As another school year comes to an end, debates over displaying graphic abortion photos on Christian college campuses continue. The latest flashpoint is Liberty University in Lynchburg, Va., where two students set up a sign on March 5, against school officials’ wishes, to educate students walking out of convocation about what aborted babies really look like.
The poster depicted the severed hand of a 10-week-old aborted baby juxtaposed with Christ’s bloodied hand on the cross. A caption above the photos asked, “Would Jesus use bloody images to make a point? He already did. Luke 23:26-33.”
Senior Bethany Fox, involved in Students For Life since her freshman year, said she at first wasn’t sure about the graphic images, but “after years of ministering without them, I realized it was really a necessity.” When administrators denied the pro-life group’s request to put up the sign—claiming that if they allowed the graphic images, they would have to let other groups use them as well—Fox and Eli McGowan decided to use them anyway.
Officials didn’t disturb the students as they stood with their sign for half an hour by the entrance of Vine Center. Fox said a couple of students approached them in support of what they were doing. Afterward, the school didn’t punish the students. Liberty declined to comment on the matter.
The pro-life group Center for Bioethical Reform (CBR) is recruiting and training students to display their signs on campus, waiting to see how administrators will respond. Last year, controversy swirled around two California schools, Biola University and Westmont College. At Biola, campus security officers forced then-nursing student Diana Jimenez to leave, and the dean of nursing barred faculty from writing letters of recommendation for her. After a firestorm in the pro-life blogosphere, Biola President Barry Corey apologized for how the school responded to the situation and promised to create a more comprehensive pro-life policy.
School officials argue that pro-life education can be done compassionately without showing graphic images in a setting where children and those who have repented of past abortions could walk by and see them. But CBR Director Gregg Cunningham believes it’s only by facing the stark realities of abortion that the pro-life movement can really take off.
In October 2012, Seth Gruber held a similar unauthorized protest after Westmont College in Santa Barbara, Calif., denied his request to bring in a graphic pro-life display three years in a row. Then a junior, Gruber stood outside the dining hall with a sign. Officials argued with him, but didn’t force him to leave. He returned to hold up his sign a few more times during that school year.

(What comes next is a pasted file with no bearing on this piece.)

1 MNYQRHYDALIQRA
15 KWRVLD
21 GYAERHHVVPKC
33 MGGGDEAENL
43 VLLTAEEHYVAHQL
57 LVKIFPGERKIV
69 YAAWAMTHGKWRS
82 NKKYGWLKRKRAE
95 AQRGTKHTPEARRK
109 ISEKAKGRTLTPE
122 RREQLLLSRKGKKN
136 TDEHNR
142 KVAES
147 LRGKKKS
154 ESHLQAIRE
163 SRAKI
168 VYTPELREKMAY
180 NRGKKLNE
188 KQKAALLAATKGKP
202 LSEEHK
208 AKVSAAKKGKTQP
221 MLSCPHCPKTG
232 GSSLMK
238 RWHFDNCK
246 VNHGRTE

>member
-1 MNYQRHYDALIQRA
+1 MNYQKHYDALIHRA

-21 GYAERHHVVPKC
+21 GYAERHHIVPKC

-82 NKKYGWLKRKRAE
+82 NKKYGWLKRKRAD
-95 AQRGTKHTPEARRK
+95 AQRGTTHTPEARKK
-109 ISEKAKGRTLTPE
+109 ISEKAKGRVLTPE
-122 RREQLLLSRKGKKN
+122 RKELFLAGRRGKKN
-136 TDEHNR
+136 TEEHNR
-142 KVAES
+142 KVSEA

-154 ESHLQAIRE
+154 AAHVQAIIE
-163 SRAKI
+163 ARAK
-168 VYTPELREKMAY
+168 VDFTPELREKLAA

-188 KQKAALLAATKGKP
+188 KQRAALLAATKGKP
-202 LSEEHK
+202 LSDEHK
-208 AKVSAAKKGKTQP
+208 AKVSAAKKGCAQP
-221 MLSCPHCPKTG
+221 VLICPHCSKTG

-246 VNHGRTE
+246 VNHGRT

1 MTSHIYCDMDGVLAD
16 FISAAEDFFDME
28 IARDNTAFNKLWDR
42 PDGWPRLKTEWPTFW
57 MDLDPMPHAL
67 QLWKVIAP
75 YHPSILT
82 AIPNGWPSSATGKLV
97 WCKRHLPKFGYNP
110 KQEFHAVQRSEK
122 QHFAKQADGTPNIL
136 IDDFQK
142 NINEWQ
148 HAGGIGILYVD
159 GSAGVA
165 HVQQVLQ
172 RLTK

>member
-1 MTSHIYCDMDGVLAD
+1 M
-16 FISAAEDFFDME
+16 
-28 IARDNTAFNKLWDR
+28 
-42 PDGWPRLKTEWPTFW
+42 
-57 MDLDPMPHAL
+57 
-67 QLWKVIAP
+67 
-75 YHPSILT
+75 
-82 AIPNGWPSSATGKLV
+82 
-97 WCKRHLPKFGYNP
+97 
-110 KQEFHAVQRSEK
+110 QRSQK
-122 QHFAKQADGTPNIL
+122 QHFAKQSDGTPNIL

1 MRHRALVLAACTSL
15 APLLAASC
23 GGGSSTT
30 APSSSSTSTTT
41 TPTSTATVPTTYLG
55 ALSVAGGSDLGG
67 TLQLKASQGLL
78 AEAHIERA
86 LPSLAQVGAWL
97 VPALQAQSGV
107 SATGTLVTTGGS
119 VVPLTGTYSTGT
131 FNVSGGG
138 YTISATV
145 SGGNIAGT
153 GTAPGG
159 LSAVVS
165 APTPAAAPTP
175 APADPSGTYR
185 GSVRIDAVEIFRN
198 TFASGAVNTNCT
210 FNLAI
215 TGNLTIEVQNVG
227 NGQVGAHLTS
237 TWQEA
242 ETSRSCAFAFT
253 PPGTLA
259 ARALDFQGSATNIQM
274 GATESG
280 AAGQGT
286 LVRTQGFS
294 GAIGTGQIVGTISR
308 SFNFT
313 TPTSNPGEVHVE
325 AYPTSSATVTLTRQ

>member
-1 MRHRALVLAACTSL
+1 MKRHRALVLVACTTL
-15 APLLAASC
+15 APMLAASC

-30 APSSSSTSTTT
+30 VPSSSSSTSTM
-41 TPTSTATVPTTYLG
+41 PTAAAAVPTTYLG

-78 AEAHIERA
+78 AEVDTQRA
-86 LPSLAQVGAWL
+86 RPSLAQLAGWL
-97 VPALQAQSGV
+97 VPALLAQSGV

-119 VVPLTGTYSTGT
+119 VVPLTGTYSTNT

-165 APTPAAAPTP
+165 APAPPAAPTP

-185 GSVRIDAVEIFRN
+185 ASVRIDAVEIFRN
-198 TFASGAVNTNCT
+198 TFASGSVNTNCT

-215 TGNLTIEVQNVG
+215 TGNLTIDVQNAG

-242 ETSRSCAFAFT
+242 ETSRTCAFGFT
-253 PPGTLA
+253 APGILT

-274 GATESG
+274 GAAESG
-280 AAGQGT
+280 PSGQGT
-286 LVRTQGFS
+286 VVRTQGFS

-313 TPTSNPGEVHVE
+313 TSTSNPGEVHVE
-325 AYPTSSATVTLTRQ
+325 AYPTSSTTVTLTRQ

Since Gruber’s one-man demonstration, Westmont officials have written a new freedom of speech policy into the student handbook, limiting demonstrations to two hours between 8 a.m. and 8 p.m. at specific locations on campus. Large signboards and amplified sound are prohibited, and students must submit a form 24 hours prior to the planned assembly. Gruber said he had not seen any demonstrations on campus except for his abortion signs that would cause the policy change.
“This is an academic atmosphere that’s supposed to be a marketplace of ideas,” Gruber said. “To create a rule to prevent freedom of speech from being exercised—it’s antithetical to the academy.”
Pro-life groups at secular universities face similar fights with administrators attempting to limit free speech on campus. But the U.S. Constitution protects demonstrations on public property, and free speech advocates consistently have won court battles with public colleges. But private Christian universities are not required to uphold the Constitution’s free speech guarantees, which often makes it more difficult for pro-life groups that want to demonstrate using graphic images.
Westmont currently doesn’t have a policy position of the sanctity of life, and Gruber said attempts to get faculty to sign petitions to add a pro-life statement didn’t gain much traction. But Gruber is hopeful: Even as he graduates next month, he’s confident pro-life work at Westmont will continue. While he had been fighting for the cause by himself for much of his time at school, his pro-life club now has six members who plan to carry on the work after he’s gone.